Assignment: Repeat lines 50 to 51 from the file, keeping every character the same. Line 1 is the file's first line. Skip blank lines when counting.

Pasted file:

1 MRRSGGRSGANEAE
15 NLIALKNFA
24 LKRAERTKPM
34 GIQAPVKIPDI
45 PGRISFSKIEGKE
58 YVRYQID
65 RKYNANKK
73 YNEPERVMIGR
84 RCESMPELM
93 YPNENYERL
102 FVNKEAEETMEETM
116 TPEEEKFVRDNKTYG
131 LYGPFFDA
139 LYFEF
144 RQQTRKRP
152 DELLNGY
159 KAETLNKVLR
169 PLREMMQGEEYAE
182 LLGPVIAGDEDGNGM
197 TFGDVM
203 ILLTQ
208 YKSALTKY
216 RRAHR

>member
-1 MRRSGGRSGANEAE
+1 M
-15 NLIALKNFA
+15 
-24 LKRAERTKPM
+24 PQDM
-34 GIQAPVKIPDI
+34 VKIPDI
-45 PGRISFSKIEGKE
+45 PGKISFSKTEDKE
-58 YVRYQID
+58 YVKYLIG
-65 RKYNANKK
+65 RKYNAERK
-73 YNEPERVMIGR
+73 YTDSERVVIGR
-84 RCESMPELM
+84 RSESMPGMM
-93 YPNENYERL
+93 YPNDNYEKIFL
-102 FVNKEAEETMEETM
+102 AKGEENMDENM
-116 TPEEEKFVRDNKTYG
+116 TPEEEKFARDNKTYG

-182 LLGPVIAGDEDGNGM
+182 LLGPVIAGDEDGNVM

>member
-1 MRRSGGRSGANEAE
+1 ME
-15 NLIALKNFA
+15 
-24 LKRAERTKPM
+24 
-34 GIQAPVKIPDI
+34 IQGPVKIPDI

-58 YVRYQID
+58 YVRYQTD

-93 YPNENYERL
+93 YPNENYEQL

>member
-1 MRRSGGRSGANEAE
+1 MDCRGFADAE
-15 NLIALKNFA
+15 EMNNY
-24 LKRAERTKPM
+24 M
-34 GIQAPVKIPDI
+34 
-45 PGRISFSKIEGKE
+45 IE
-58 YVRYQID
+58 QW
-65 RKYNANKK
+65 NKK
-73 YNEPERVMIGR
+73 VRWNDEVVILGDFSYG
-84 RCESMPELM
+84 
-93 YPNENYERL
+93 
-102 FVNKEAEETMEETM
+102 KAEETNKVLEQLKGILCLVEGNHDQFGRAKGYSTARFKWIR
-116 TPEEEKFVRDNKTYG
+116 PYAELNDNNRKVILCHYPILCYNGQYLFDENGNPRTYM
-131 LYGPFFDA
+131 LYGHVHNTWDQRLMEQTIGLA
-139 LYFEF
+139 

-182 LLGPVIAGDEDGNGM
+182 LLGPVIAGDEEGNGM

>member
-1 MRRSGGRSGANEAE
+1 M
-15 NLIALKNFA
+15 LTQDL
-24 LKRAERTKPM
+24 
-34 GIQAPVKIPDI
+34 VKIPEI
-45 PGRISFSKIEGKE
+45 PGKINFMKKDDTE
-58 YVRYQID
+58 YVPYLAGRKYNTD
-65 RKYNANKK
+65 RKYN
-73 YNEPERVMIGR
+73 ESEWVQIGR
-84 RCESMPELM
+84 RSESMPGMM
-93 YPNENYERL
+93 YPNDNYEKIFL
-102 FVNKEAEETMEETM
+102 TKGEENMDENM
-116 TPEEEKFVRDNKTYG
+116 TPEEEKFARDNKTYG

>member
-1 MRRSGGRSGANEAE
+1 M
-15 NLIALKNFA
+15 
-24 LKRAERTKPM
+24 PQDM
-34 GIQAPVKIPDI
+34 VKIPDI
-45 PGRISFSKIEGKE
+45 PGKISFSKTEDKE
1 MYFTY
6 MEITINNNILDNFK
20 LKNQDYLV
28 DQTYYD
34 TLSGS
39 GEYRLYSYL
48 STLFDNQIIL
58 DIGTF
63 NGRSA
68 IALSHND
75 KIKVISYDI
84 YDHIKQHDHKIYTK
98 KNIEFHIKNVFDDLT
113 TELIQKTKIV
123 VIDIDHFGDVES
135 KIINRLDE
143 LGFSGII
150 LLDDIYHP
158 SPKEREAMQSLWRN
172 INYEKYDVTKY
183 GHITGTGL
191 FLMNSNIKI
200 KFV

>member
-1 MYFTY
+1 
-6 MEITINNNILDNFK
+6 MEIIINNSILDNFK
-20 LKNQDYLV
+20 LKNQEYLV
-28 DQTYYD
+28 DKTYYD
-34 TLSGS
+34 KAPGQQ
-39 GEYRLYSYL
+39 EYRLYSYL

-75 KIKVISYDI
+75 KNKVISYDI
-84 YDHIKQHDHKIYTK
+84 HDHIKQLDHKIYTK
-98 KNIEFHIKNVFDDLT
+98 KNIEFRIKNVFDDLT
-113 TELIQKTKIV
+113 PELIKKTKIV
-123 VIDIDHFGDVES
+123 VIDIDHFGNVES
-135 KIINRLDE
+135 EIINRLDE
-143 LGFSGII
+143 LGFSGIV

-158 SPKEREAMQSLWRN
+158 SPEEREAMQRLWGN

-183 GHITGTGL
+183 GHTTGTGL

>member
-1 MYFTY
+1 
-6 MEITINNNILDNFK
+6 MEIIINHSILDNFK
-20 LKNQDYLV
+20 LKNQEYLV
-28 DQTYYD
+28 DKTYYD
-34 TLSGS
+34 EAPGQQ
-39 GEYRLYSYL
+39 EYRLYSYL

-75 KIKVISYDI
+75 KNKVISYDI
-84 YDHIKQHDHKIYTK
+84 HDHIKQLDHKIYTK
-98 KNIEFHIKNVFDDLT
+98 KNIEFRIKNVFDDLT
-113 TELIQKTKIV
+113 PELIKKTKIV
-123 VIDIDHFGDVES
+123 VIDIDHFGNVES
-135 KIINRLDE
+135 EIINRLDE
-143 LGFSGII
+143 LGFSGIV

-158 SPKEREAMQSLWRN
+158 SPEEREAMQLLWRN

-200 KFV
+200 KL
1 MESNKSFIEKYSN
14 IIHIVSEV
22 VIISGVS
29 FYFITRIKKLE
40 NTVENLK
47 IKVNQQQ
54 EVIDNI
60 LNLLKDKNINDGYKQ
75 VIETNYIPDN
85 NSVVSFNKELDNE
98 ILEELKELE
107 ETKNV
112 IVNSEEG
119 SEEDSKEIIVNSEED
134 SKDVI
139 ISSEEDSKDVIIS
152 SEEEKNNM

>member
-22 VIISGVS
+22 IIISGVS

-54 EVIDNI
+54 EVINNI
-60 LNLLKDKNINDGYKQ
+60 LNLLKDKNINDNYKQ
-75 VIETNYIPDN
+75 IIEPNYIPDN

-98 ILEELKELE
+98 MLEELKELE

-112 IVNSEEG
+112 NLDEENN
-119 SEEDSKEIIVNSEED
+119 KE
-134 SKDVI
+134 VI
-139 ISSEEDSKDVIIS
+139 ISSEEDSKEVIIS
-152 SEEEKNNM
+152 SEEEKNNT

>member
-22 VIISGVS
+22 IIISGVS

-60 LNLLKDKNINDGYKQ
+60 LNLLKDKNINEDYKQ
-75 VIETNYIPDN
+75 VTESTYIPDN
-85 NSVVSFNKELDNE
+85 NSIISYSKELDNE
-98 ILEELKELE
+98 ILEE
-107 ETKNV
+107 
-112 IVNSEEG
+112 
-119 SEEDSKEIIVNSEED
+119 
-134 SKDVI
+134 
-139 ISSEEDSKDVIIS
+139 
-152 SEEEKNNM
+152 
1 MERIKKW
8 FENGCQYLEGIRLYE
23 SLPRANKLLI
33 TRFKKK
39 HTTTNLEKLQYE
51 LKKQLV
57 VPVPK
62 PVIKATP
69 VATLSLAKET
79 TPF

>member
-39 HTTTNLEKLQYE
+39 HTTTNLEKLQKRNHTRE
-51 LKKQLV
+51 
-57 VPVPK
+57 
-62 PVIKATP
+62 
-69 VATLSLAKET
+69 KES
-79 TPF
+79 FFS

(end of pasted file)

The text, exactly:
+182 LLGPVIAGDEDGNVM

>member